Refocus the spotlight

February 26, 2003|By Jeff Manza

STANFORD, Calif. -- It's hard to imagine that there could be anyone who both cares and does not already know that Michael Jackson leads a very strange life.

Yet the lurid details of Mr. Jackson's life continue to fascinate us, as they have for nearly 20 years. Media coverage of him has reached yet another fevered pitch after the interview and documentary by British journalist Martin Bashir that spurred several prime-time TV shows that focused on Mr. Jackson.

This latest media blitz has provided a few more minor details about a life that we already knew quite a lot about. But aside from the obvious lowbrow titillation, there are many important lessons in the Jackson story that are easy to miss. Almost all of the most "freakish" aspects of Mr. Jackson's life have roots in broader social forces in American society today, not just Mr. Jackson himself. We would do well to ponder some of these.

Consider Mr. Jackson's widely documented and obviously excessive plastic surgeries. A largely self-regulated wing of the medical industry enables one or more surgeons to extract a great deal of money from Mr. Jackson while tearing up his face and doing clearly visible long-term damage. Why isn't that surgeon (and the industry itself), rather than Mr. Jackson, on the receiving end of media scrutiny?

Similarly, while the startling changes in Mr. Jackson's skin tone are reportedly related to a physical malady, there may be other factors at work that pushed Mr. Jackson to consciously lighten his skin (and perhaps shrink his nose as well) to the point where he is barely recognizable. Living in a racial order in which "whiteness" continues to be a prized commodity surely seems to have contributed to the process.

Mr. Jackson's difficulties as an adult can undoubtedly be traced in part to the well-documented battering (physical and emotional) he received from his father.

The current documentaries have been all too quick to offer pop psychology explanations for his quirky behavior. But look closer at the material in the Jackson documentaries and you might also see a powerful indictment of the global machinery of fame and the impact it has on individuals.

Unlike most child stars whose careers fizzle, Mr. Jackson has never been allowed to leave the public stage. The rapid growth of tabloid journalism, at the very moment when Mr. Jackson was the biggest pop star in the world, has been an important part of his making and unmaking. His every move is dissected and photographed, and interpretations are offered with or without facts (probably more often the latter).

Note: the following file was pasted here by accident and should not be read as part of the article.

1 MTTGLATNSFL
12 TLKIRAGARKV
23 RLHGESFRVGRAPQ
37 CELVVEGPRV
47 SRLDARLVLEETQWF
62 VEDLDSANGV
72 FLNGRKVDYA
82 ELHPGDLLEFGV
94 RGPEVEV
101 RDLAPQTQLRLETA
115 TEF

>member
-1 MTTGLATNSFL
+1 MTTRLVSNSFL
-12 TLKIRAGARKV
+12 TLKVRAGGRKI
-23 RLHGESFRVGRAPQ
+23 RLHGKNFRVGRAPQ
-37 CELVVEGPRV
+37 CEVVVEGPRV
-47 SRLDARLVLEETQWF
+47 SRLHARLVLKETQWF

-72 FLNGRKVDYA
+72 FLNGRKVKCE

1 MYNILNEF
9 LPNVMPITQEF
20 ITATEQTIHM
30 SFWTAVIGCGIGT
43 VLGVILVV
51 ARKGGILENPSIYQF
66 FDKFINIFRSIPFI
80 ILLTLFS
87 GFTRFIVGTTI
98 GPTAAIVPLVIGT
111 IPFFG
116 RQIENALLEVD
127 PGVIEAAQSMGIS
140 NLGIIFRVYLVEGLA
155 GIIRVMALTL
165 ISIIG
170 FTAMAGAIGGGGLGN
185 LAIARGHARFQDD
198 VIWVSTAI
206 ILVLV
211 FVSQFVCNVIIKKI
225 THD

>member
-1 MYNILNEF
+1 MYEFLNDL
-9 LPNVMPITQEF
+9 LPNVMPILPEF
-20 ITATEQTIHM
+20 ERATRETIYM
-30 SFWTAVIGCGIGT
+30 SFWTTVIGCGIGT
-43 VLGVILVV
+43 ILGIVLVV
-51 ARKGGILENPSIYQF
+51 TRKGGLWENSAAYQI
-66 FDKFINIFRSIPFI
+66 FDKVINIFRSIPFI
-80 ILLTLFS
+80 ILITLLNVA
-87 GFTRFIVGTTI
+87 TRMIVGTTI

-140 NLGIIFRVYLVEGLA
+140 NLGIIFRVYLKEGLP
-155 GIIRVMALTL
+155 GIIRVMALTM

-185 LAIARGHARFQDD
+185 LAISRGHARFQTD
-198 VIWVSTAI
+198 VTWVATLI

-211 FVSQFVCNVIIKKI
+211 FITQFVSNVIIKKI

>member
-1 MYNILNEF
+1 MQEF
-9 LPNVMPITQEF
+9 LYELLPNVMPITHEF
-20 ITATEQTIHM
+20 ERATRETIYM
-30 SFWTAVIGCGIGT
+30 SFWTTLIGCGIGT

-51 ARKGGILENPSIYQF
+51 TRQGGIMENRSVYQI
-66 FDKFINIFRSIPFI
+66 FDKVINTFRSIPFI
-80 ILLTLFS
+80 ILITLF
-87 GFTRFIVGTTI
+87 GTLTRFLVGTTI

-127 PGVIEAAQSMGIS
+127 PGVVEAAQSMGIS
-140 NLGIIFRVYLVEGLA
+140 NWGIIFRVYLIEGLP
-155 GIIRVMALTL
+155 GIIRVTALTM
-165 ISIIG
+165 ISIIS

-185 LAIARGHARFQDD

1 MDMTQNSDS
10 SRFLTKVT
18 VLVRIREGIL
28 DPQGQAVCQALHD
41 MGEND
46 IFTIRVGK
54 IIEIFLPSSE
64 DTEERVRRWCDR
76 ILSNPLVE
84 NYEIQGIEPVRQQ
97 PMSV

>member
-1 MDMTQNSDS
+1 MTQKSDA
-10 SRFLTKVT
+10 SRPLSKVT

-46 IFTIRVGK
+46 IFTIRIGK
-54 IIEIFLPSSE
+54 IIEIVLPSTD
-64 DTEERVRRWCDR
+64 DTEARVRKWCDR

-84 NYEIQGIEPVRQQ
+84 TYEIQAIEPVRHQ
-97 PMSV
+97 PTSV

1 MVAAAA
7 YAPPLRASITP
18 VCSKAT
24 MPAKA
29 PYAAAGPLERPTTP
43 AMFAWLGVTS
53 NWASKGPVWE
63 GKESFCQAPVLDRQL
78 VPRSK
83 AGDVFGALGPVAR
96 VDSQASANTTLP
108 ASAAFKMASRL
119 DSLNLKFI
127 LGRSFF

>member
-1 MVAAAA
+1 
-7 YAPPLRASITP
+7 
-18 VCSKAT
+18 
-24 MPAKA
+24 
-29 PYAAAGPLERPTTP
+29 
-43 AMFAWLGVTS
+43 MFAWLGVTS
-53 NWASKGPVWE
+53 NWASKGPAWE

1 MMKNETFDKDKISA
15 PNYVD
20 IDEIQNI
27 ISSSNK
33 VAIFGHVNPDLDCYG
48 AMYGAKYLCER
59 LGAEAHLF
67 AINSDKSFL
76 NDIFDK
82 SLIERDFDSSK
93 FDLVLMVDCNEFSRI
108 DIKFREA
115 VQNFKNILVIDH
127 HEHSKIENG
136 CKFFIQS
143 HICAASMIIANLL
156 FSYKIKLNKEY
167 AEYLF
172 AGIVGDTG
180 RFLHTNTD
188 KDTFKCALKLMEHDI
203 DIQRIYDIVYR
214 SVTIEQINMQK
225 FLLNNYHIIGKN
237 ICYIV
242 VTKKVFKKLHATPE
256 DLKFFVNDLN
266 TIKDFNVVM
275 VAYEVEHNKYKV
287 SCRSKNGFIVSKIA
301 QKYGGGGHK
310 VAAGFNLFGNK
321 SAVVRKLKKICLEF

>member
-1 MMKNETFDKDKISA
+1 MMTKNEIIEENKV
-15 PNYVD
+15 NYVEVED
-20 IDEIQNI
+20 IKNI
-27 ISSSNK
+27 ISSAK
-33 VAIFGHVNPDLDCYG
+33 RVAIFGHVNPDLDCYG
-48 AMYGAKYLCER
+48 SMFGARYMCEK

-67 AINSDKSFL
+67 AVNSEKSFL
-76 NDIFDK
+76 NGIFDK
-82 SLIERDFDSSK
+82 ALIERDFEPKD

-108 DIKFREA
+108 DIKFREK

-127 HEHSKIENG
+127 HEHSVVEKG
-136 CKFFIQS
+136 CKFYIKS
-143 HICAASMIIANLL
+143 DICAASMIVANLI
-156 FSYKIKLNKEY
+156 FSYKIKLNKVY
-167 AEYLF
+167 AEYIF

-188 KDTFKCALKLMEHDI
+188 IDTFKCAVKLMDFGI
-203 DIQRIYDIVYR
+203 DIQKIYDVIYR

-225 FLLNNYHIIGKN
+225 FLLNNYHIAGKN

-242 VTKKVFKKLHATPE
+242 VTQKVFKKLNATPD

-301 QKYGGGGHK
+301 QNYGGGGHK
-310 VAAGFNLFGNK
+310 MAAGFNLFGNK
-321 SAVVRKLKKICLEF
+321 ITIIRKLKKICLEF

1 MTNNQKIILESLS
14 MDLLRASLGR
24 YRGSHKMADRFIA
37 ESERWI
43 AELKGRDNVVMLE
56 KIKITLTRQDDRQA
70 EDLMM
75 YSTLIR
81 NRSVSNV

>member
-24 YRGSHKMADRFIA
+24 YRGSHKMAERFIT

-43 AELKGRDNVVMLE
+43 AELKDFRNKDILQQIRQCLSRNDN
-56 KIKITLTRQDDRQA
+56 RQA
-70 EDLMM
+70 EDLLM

The cost has been high and surely affected Mr. Jackson's capacity to form personal relationships. Ensconced in a huge suite at a Las Vegas hotel for several months, Mr. Jackson explains to Mr. Bashir that he likes Vegas because of the excitement, even though he can only watch from the window. When he does try to get out, frenzied mobs quickly become unbearable for him. On tour in Berlin, he arrives unannounced at a zoo with his children. Within minutes, he is overwhelmed by onlookers and is barely able to reach the monkey cage before the crush of the crowd forces him out.

Mr. Jackson's obsession with children has to be seen at least partially in light of this. It is hard not to wonder why he and his advisers have not figured out how to protect him from the appearance of impropriety.

And to be sure, I would not want my children attending a slumber party at the Neverland ranch. But it is fairly clear from the Bashir documentary that it is only with young children that Mr. Jackson is able to have normal human relationships. When underprivileged public schools visit the house and grounds, the kids seem to treat Mr. Jackson like a cool but otherwise ordinary adult. They do not tear his clothes as the adults do or treat him as an object to exploit.

Finally, consider Mr. Jackson's widely discussed and disparaged sexuality (or lack thereof). Constant media gaze beginning before puberty has surely made it difficult for Mr. Jackson to participate in normal romantic life. Demands for public displays of sexuality, coupled with powerful norms of heterosexual masculinity, push Mr. Jackson into awkward public displays. His repeated crotch grabbing in his music videos seem nothing more than a desperate -- but understandable -- effort to respond to the rumors and innuendoes.

It's too easy to say that enough is enough, that the tabloids (as well as the national networks) should knock off and let Mr. Jackson live his remaining years in peace. Beyond that, however, it would be fitting for the very institutions that have made Mr. Jackson such a mega-star -- and now such a certified national freak -- to themselves become the object of critical scrutiny.

Jeff Manza, an associate professor of sociology at Northwestern University, is currently a fellow at the Center for Advanced Study in the Behavioral Sciences at Stanford University.

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